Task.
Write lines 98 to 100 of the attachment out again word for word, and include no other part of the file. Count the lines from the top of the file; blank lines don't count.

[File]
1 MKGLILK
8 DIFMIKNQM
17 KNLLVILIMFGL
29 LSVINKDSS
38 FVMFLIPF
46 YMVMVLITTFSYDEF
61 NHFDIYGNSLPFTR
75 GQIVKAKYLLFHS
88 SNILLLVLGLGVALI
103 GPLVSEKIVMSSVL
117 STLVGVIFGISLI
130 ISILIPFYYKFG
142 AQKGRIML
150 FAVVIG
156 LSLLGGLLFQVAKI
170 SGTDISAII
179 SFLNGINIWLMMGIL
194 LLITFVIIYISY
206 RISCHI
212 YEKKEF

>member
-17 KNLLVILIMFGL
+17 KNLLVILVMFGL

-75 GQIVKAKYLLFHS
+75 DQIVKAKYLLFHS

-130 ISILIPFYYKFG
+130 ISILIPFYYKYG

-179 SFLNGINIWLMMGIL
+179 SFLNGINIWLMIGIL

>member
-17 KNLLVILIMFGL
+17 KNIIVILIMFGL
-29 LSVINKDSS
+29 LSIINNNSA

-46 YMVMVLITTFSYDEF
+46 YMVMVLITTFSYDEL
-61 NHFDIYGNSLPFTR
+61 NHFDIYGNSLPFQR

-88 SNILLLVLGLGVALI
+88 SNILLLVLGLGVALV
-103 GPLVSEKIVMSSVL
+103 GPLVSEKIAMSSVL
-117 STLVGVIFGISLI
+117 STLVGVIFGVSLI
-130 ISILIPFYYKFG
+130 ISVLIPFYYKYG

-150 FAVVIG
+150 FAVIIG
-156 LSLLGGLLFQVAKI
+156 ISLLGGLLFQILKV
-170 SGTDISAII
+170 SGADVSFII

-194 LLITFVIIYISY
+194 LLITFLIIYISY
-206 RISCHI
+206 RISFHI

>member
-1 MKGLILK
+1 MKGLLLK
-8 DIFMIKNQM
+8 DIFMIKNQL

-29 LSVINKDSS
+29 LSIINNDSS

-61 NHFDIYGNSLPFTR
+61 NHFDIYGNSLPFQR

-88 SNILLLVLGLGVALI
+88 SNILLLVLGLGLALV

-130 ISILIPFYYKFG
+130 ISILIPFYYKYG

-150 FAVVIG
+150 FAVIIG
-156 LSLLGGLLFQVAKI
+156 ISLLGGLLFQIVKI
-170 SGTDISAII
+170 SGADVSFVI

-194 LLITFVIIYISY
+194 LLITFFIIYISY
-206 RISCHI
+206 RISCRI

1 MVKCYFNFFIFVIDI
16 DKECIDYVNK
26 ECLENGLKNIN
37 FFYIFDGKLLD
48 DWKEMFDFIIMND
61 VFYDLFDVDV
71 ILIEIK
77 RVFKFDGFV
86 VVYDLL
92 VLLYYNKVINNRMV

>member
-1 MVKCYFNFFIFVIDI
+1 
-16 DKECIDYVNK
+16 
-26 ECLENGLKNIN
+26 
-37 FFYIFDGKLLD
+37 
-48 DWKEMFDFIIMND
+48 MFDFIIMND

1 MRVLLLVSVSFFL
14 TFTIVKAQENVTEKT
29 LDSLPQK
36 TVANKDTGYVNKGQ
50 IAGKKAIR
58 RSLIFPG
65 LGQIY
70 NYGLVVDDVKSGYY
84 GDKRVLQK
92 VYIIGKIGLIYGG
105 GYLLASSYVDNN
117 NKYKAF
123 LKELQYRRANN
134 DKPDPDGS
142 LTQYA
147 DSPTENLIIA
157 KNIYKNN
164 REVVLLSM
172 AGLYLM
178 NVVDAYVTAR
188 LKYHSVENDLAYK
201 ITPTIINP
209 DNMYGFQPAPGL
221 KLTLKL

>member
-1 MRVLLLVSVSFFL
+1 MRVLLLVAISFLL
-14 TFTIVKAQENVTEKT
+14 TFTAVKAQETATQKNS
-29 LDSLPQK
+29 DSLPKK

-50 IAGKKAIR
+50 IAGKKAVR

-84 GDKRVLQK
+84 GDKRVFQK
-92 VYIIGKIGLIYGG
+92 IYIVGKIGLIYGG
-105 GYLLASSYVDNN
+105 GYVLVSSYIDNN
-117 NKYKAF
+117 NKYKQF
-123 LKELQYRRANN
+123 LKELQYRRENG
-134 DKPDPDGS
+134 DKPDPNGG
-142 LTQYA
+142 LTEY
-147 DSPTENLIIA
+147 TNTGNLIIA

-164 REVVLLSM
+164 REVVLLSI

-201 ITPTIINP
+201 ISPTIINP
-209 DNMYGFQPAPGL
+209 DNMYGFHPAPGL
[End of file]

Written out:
+37 
-48 DWKEMFDFIIMND
+48 MFDFIIMND